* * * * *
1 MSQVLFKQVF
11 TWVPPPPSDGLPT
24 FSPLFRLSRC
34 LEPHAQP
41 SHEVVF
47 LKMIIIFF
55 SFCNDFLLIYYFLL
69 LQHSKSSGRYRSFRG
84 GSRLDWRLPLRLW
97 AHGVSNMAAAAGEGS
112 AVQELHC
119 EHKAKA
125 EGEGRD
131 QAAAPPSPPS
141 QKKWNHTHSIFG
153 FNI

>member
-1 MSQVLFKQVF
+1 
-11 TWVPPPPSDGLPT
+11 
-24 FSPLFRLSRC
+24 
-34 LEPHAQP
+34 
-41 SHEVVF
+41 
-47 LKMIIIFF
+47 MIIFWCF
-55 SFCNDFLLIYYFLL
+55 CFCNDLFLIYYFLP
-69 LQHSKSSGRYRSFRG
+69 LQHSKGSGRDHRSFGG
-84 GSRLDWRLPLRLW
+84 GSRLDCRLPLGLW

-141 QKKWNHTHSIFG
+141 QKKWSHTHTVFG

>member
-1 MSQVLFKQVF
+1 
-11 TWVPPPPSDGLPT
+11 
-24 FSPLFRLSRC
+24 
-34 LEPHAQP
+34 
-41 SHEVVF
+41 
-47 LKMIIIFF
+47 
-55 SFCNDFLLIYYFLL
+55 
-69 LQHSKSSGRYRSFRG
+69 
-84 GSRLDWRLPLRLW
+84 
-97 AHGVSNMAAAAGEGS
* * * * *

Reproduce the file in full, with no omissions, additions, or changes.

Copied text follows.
1 MSQVLFKQVF
11 TWVPPPPSDGLPT
24 FSPLFRLSRC
34 LEPHAQP
41 SHEVVF
47 LKMIIIFF
55 SFCNDFLLIYYFLL
69 LQHSKSSGRYRSFRG
84 GSRLDWRLPLRLW
97 AHGVSNMAAAAGEGS
112 AVQELHC
119 EHKAKA
125 EGEGRD
131 QAAAPPSPPS
141 QKKWNHTHSIFG
153 FNI

>member
-1 MSQVLFKQVF
+1 
-11 TWVPPPPSDGLPT
+11 
-24 FSPLFRLSRC
+24 
-34 LEPHAQP
+34 
-41 SHEVVF
+41 
-47 LKMIIIFF
+47 MIIFWCF
-55 SFCNDFLLIYYFLL
+55 CFCNDLFLIYYFLP
-69 LQHSKSSGRYRSFRG
+69 LQHSKGSGRDHRSFGG
-84 GSRLDWRLPLRLW
+84 GSRLDCRLPLGLW

-141 QKKWNHTHSIFG
+141 QKKWSHTHTVFG

>member
-1 MSQVLFKQVF
+1 
-11 TWVPPPPSDGLPT
+11 
-24 FSPLFRLSRC
+24 
-34 LEPHAQP
+34 
-41 SHEVVF
+41 
-47 LKMIIIFF
+47 
-55 SFCNDFLLIYYFLL
+55 
-69 LQHSKSSGRYRSFRG
+69 
-84 GSRLDWRLPLRLW
+84 
-97 AHGVSNMAAAAGEGS